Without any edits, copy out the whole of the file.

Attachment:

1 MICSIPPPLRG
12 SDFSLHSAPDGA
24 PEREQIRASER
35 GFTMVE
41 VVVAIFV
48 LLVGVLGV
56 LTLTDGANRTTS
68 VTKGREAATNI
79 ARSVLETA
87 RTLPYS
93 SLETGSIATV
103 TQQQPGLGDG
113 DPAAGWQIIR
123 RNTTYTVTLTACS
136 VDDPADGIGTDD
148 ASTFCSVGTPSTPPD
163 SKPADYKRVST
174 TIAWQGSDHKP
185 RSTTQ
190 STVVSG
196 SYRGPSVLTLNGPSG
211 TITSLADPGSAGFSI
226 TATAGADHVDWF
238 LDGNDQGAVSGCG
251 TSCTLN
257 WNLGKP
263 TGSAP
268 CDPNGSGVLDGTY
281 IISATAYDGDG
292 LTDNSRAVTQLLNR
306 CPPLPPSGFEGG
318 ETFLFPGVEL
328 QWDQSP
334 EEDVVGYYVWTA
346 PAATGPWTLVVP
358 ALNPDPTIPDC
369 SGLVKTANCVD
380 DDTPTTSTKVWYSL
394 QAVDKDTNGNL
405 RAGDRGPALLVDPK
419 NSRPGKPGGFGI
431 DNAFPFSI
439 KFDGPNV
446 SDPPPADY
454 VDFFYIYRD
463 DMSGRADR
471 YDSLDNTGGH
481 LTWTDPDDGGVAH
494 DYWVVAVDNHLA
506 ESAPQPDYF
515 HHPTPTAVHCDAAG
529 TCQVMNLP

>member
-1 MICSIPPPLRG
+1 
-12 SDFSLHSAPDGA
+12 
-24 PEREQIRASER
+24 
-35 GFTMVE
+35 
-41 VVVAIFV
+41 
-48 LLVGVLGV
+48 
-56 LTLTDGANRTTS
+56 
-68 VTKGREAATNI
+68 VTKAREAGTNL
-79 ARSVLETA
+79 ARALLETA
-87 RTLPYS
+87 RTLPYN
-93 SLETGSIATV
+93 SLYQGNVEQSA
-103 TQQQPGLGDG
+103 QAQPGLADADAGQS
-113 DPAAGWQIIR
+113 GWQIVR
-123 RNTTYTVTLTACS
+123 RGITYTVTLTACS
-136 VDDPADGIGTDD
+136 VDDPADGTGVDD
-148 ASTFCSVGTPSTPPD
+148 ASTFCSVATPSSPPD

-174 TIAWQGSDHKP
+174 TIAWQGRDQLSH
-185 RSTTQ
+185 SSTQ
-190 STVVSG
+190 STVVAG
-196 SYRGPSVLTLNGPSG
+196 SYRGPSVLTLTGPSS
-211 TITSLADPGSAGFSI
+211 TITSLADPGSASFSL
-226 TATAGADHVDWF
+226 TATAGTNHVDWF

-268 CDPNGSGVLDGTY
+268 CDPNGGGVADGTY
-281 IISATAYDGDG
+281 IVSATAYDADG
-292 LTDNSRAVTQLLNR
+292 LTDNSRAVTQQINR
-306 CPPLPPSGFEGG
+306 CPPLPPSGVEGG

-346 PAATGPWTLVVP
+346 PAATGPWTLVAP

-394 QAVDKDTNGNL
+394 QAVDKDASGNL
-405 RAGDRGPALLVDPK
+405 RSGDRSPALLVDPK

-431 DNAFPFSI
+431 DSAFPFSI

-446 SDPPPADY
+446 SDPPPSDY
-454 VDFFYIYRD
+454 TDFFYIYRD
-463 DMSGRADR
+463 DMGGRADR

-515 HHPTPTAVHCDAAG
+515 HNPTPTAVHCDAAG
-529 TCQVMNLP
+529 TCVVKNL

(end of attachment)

1 MICSIPPPLRG
12 SDFSLHSAPDGA
24 PEREQIRASER
35 GFTMVE
41 VVVAIFV
48 LLVGVLGV
56 LTLTDGANRTTS
68 VTKGREAATNI
79 ARSVLETA
87 RTLPYS
93 SLETGSIATV
103 TQQQPGLGDG
113 DPAAGWQIIR
123 RNTTYTVTLTACS
136 VDDPADGIGTDD
148 ASTFCSVGTPSTPPD
163 SKPADYKRVST
174 TIAWQGSDHKP
185 RSTTQ
190 STVVSG
196 SYRGPSVLTLNGPSG
211 TITSLADPGSAGFSI
226 TATAGADHVDWF
238 LDGNDQGAVSGCG
251 TSCTLN
257 WNLGKP
263 TGSAP
268 CDPNGSGVLDGTY
281 IISATAYDGDG
292 LTDNSRAVTQLLNR
306 CPPLPPSGFEGG
318 ETFLFPGVEL
328 QWDQSP
334 EEDVVGYYVWTA
346 PAATGPWTLVVP
358 ALNPDPTIPDC
369 SGLVKTANCVD
380 DDTPTTSTKVWYSL
394 QAVDKDTNGNL
405 RAGDRGPALLVDPK
419 NSRPGKPGGFGI
431 DNAFPFSI
439 KFDGPNV
446 SDPPPADY
454 VDFFYIYRD
463 DMSGRADR
471 YDSLDNTGGH
481 LTWTDPDDGGVAH
494 DYWVVAVDNHLA
506 ESAPQPDYF
515 HHPTPTAVHCDAAG
529 TCQVMNLP

>member
-1 MICSIPPPLRG
+1 
-12 SDFSLHSAPDGA
+12 
-24 PEREQIRASER
+24 
-35 GFTMVE
+35 
-41 VVVAIFV
+41 
-48 LLVGVLGV
+48 
-56 LTLTDGANRTTS
+56 
-68 VTKGREAATNI
+68 VTKAREAGTNL
-79 ARSVLETA
+79 ARALLETA
-87 RTLPYS
+87 RTLPYN
-93 SLETGSIATV
+93 SLYQGNVEQSA
-103 TQQQPGLGDG
+103 QAQPGLADADAGQS
-113 DPAAGWQIIR
+113 GWQIVR
-123 RNTTYTVTLTACS
+123 RGITYTVTLTACS
-136 VDDPADGIGTDD
+136 VDDPADGTGVDD
-148 ASTFCSVGTPSTPPD
+148 ASTFCSVATPSSPPD

-174 TIAWQGSDHKP
+174 TIAWQGRDQLSH
-185 RSTTQ
+185 SSTQ
-190 STVVSG
+190 STVVAG
-196 SYRGPSVLTLNGPSG
+196 SYRGPSVLTLTGPSS
-211 TITSLADPGSAGFSI
+211 TITSLADPGSASFSL
-226 TATAGADHVDWF
+226 TATAGTNHVDWF

-268 CDPNGSGVLDGTY
+268 CDPNGGGVADGTY
-281 IISATAYDGDG
+281 IVSATAYDADG
-292 LTDNSRAVTQLLNR
+292 LTDNSRAVTQQINR
-306 CPPLPPSGFEGG
+306 CPPLPPSGVEGG

-346 PAATGPWTLVVP
+346 PAATGPWTLVAP

-394 QAVDKDTNGNL
+394 QAVDKDASGNL
-405 RAGDRGPALLVDPK
+405 RSGDRSPALLVDPK

-431 DNAFPFSI
+431 DSAFPFSI

-446 SDPPPADY
+446 SDPPPSDY
-454 VDFFYIYRD
+454 TDFFYIYRD
-463 DMSGRADR
+463 DMGGRADR

-515 HHPTPTAVHCDAAG
+515 HNPTPTAVHCDAAG
-529 TCQVMNLP
+529 TCVVKNL